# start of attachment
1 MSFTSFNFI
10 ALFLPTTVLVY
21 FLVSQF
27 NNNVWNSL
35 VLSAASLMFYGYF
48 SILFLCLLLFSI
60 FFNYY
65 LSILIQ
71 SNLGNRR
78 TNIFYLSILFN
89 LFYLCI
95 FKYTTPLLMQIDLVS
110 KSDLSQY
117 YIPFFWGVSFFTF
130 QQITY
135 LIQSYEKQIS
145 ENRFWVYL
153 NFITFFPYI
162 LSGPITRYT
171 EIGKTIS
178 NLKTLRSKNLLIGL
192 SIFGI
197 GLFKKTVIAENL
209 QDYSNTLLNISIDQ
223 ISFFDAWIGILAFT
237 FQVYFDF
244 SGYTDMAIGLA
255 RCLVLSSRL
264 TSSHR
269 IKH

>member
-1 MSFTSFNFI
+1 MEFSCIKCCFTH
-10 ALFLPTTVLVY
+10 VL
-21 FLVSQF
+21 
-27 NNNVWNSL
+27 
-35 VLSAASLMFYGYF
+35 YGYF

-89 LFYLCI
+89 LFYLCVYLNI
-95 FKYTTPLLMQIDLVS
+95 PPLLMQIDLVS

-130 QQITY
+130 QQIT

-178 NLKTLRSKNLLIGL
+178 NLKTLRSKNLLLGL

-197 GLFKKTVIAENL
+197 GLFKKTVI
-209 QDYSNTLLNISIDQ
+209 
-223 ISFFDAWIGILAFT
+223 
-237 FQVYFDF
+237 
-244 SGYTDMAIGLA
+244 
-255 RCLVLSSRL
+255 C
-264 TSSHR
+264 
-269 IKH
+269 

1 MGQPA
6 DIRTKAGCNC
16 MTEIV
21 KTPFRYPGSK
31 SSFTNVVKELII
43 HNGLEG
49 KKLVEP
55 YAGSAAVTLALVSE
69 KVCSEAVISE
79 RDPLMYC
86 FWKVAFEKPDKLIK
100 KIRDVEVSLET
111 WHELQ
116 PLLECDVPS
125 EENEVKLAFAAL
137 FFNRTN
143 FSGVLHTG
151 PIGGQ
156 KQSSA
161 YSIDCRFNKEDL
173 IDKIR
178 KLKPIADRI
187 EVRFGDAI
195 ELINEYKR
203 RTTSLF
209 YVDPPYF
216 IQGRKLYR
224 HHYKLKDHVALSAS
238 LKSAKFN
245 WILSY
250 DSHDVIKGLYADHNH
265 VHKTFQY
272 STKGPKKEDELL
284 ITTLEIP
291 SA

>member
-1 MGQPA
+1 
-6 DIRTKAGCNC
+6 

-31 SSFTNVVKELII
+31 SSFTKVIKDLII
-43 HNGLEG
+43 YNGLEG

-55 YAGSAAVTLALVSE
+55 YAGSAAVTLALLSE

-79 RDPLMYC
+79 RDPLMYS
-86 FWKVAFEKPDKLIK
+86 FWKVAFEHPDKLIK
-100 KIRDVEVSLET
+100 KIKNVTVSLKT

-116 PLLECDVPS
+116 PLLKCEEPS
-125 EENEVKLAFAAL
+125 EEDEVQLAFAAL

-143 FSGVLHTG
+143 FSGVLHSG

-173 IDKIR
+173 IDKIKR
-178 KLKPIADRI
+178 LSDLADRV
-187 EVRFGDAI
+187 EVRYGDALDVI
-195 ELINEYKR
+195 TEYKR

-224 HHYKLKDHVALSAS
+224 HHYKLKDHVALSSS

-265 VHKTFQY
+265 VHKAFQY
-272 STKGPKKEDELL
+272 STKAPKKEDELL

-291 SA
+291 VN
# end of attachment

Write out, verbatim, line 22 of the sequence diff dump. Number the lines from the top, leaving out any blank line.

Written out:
192 SIFGI